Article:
A rash of recent retirements has tipped the ratio between experienced and new employees at Central Emergency Services.
“Probably better than 50 percent of our work force has been with us less than five years,” said CES Fire Marshal Gary Hale.
Most of the retirements have occurred within the last five years, said CES Assistant Chief Gordon Orth.
“The biggest thing is getting everyone up to speed with the department,” he said, referring to the challenges of having to train many new hires in a short period of time.
“It’s just a matter of them being with the department for a while and learning how we operate,” he said.
CES differs from most emergency departments, in that it covers a large geographical area, 2,200 square miles. Consequently, CES transportation times tend to be longer and require a higher level of care.
The rash of recent retirements is due, in part, to the way CES was created.
CES grew in chunks as fire and emergency services from around the area joined to work together. The Soldotna Fire Department, Ridgeway Fire Service, the Central Peninsula EMS and the Sterling and Kalifornsky Beach fire stations now are all part of CES.
As a result, instead of gradually hiring new employees, CES absorbed employees in groups, often hired and due to retire at about the same time.
Approximately six paramedics originally hired by Central Peninsula EMS, for example, left CES at nearly the same time.
“Their time frame has come due so they’re all retired,” Orth said.
The loss of so many paramedics in a short period of time has compounded the already difficult task of hiring duty personal, employees who staff CES 24 hours a day, seven days a week.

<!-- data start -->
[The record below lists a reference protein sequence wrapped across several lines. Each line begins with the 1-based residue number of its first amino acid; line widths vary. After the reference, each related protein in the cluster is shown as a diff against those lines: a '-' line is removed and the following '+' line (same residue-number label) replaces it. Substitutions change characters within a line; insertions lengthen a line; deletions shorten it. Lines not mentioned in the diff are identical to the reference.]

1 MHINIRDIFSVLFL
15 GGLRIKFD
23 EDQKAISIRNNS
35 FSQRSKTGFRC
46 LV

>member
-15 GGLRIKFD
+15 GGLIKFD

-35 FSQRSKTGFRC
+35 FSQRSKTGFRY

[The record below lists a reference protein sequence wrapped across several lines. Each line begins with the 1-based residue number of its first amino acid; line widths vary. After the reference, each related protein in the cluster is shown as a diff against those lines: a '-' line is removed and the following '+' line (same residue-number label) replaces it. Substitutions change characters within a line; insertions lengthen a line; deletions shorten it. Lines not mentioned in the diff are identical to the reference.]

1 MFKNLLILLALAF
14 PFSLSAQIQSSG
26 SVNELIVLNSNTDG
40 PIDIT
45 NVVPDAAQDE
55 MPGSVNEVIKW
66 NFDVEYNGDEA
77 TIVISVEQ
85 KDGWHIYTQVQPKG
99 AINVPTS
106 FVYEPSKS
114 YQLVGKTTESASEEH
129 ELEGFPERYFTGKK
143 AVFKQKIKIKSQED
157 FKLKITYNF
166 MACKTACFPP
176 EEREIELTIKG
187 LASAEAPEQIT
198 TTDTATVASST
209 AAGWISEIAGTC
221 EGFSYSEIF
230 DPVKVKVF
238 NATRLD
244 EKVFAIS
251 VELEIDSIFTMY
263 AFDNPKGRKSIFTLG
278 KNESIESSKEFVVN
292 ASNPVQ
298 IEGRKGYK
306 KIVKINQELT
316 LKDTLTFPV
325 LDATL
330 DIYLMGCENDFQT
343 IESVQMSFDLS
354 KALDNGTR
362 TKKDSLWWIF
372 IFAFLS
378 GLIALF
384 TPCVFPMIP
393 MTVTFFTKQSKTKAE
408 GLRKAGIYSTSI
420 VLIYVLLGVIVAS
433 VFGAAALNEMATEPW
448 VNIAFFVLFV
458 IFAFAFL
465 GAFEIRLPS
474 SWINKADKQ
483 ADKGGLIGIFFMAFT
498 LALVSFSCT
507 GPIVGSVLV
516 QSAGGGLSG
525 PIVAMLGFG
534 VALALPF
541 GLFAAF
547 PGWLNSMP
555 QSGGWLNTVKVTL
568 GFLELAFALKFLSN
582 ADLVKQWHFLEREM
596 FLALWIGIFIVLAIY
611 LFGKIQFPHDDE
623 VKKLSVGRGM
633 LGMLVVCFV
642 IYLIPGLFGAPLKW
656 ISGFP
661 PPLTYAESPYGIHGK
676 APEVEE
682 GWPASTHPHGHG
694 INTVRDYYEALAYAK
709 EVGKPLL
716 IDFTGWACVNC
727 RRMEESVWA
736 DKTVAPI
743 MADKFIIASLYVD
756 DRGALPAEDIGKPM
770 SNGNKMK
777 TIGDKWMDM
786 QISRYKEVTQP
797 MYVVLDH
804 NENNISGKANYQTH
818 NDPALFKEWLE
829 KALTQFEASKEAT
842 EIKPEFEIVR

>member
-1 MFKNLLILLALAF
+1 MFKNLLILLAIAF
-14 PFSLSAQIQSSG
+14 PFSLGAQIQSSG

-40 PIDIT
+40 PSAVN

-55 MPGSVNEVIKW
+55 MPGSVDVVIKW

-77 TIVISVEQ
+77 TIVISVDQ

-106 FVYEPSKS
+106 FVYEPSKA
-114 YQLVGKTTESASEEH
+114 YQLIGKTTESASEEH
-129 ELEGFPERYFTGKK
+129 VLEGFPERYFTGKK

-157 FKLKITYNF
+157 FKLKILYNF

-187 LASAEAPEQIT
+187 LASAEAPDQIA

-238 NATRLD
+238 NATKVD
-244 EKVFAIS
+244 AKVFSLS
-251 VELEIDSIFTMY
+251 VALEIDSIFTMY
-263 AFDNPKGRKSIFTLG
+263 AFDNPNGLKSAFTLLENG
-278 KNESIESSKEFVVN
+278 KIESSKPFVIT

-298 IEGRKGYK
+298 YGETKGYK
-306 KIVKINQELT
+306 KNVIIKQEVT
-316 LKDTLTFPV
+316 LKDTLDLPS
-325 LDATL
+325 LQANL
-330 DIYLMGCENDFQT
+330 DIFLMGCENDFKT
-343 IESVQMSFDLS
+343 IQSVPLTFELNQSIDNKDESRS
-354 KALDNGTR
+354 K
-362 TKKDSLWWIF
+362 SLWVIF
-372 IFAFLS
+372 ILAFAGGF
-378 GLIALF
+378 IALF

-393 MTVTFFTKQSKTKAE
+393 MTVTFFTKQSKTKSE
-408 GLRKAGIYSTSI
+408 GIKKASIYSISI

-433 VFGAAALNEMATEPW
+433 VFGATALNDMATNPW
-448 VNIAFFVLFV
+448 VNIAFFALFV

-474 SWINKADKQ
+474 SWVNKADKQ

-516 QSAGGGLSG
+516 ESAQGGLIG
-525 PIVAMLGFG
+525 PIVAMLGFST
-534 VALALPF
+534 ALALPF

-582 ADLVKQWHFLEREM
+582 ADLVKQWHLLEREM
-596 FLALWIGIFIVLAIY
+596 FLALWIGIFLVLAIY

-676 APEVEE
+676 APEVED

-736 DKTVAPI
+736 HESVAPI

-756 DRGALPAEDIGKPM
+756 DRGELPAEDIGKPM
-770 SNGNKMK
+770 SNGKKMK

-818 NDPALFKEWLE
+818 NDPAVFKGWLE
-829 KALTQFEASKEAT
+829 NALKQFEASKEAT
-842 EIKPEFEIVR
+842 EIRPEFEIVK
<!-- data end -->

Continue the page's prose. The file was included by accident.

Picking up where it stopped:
It’s difficult to attract applicants to CES because many paramedics are drawn to larger cities where departments pay higher wages and receive more calls, Orth said.
“They tend to look for someplace active and busy,” he said.
A recent decision by the CES board, however, has made it easier to hire new duty personal.
The CES board changed hiring rules requiring all new hires from approximately 1994 until this year to be paramedic firefighters, Orth said. Now CES must employ at least 15 paramedic firefighters, but can employ advanced-level EMTs for remaining duty personal positions.
Becoming an advanced-level EMT requires more than 350 hours of classroom training and three years of experience as lower-level EMT, but paramedics still are preferred, Orth said
“There’s just a lot more training in paramedic school,” he said.
On the other hand, the new hiring rules open the pool of applicants from which CES can choose and makes it easier to hire locals, he said.
In addition, Orth said he expects CES’s applicant pool to improve as students graduate from Kenai Peninsula College’s new paramedic program.
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